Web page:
For instance, in a member-electing system, we can require that people be members for 3 years before they can vote. We can have two systems of leaders: Elected Directors and elected advisors. We can require that a candidate for a board position be an advisor for at least 2 years. We can require advisors take straw votes on issues that come up before the board and their votes are recorded and presented to the membership in our magazine. Even though the advisors votes don’t count there will be a two year record made public to the members on how the did vote before they can run for office.

What I am saying is that every argument Merkle can give for some system of safety in the dictatorship system can be put in the democratic system. We can make the two systems identical in safety and then we have the benefit of greater number of members and the benefit of new and increased morale of the membership the day this passes.

MERKLE SAID: A number of other issues are of concern, even though they do not have a direct bearing on the relative effectiveness of a self perpetuating Board versus an elected Board. For example, Alcor's patients now in cryopreservation cannot participate in an election — meaning they are disenfranchised. While the PCTB (Patient Care Trust Board) is responsible for insuring that the funds in the PCT (Patient Care Trust) are used for the benefit of the patients the members of the PCTB are normally chosen by the Alcor Board. While the five PCTB members have staggered five year terms, the Alcor Board would eventually be able to select all five. Other decisions besides direct payment of patient care costs that might affect the patients are also in the hands of the Alcor Board. How do we best represent the interests of the patients? A member elected Board does not offer any obvious advantage in this regard, as patients can't vote. When you are cryopreserved, which would you prefer?

PIZER’S RESPONSE: If the members could know all the secrets some Board members have kept hidden from the membership, most of us would prefer the member elected system for the following reason as regards to the safety of patients. The present dictatorship is causing the growth of Alcor to stagnate. Mistakes are up, because of lack of accountability, donations and volunteerism, and other benefits are down because the feeling of alienation by the membership. This leads to a decline in the growth rate of the membership. Some board members may not feel like membership growth is important but I think it is the number one protection to the patients.

Let me repeat that. The number one protection for the patients is a large and strong membership base. Living people realize they will be going into those tanks someday - so this larger stronger group will want to protect the rights of the patients, since they will become one someday.

There is another reason as important. Relatives of the patients are the strongest supporters of the patients. There are a lot more relatives in the pool of 800 members then in the pool of 9 board members.

MERKLE SAID: Significant modifications to the Alcor Bylaws might have an impact on Alcor's 501(c)(3) tax exempt status, as well as have other legal and operational ramifications. As a consequence, prior to making any significant change(s) in the Bylaws, it is necessary to discuss the nature and extent of changes with someone qualified specifically in non profit tax law so that we might anticipate any potentially adverse ruling by the IRS. Historically, changes to the Bylaws have been infrequent because of the care and expense required. This is not to say that they are either impossible or undesirable — but they need to be carefully and calmly evaluated. (delete)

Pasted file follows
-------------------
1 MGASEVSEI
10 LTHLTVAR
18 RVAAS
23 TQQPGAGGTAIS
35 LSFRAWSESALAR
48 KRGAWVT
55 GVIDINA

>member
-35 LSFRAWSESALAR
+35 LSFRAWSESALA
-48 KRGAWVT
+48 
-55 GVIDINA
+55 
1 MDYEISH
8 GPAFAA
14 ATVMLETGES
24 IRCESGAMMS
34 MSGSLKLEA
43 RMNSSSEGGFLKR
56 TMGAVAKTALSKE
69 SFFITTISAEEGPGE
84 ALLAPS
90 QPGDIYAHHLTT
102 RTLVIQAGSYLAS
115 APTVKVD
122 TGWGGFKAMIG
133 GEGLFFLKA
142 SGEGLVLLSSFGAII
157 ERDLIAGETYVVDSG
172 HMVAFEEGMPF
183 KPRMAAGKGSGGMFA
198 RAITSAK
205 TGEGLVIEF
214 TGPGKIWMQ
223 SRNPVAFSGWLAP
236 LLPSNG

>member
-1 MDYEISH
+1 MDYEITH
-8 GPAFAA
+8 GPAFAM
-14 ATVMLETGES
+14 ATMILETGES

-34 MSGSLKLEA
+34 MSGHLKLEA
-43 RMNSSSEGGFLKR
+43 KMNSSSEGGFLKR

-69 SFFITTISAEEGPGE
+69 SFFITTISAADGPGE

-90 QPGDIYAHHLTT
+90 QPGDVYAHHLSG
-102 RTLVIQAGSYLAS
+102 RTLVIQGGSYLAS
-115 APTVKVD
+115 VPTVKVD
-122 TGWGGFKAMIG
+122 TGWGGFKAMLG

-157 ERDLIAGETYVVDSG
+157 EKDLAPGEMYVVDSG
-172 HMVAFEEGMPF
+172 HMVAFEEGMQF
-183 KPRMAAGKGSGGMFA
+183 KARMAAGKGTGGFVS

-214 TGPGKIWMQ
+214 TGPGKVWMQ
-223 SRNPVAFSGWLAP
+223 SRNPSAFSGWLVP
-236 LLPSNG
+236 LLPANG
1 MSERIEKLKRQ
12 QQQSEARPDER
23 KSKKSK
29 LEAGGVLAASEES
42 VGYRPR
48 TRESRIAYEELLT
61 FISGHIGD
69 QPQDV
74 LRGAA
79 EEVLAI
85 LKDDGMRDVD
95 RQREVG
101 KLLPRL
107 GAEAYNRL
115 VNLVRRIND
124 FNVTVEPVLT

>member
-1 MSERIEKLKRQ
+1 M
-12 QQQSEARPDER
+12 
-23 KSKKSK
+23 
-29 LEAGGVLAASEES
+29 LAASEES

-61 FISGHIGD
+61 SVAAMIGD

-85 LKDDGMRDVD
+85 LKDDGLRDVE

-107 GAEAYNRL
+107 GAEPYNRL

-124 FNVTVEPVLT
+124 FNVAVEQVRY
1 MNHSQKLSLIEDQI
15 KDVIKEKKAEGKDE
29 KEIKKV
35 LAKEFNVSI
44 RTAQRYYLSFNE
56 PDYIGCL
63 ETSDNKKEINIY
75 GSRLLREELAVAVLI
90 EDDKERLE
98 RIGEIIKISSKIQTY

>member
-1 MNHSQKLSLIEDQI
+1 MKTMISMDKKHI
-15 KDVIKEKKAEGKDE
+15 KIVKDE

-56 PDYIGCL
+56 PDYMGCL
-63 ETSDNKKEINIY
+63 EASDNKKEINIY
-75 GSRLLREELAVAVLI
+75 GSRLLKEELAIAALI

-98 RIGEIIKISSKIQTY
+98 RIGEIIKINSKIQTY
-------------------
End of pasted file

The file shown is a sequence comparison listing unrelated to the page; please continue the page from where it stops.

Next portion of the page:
PIZER: This is a good thing. We need to have our 501c3 status reviewed by the government often. We need an audit trail. Someday in the far future we are going to need the money in the Patient Care Trust to reanimate the patients. We don’t want to wait until that day to find out that the government has determined that we don’t qualify, and so to assign income taxes, and penalties to all that money. Or worse, try to take it away. We need to know now if there are problems so we can fix them now. We need to document that we have been reviewed every so many years so that if they do find something later on we are grandfathered in having followed prevailing laws at the time.

MERKLE SAID: And finally, it is worth noting that when the attendees at the 2007 Alcor conference were asked whether they preferred the present self perpetuating Board structure to a member elected Board, the great majority, by show of hands, preferred the self perpetuating Board.

PIZER’S RESPONSE: Picture this. Here are these Alcor members many of them on the paid staff that is controlled by the Directors, or advisors of group leaders or committee people all appointed by the Directors. The Board standing there says all you people who want it to continue the way we Directors like it raise your hand. Then, those who don’t like our way raise your hand.

Could you picture your favorite dictator at a government function saying all you guys who don’t like how we are doing it raise you hands.

MERKLE’S CONCLUSION: In conclusion, the present review supports the idea that the self perpetuating Board is better suited to Alcor's mission than a member elected Board. This is not to say that everyone is fully satisfied with all aspects of existing Board operations or member relations, but that an undue emphasis on the issue of an elected versus a self perpetuating Board does not seem to offer significant opportunities for enhancing Alcor's ability to carry out its mission. This opinion is shared by a majority of Board members at this time.

PIZER’S COMMENTS: Of course the majority of the Board members share this opinion. Some of them may not want to stand for re-election on their previous records. I take my hat off to those courageous minority of Board members who do not share the majority opinion. When we get the vote, I am going to vote for them.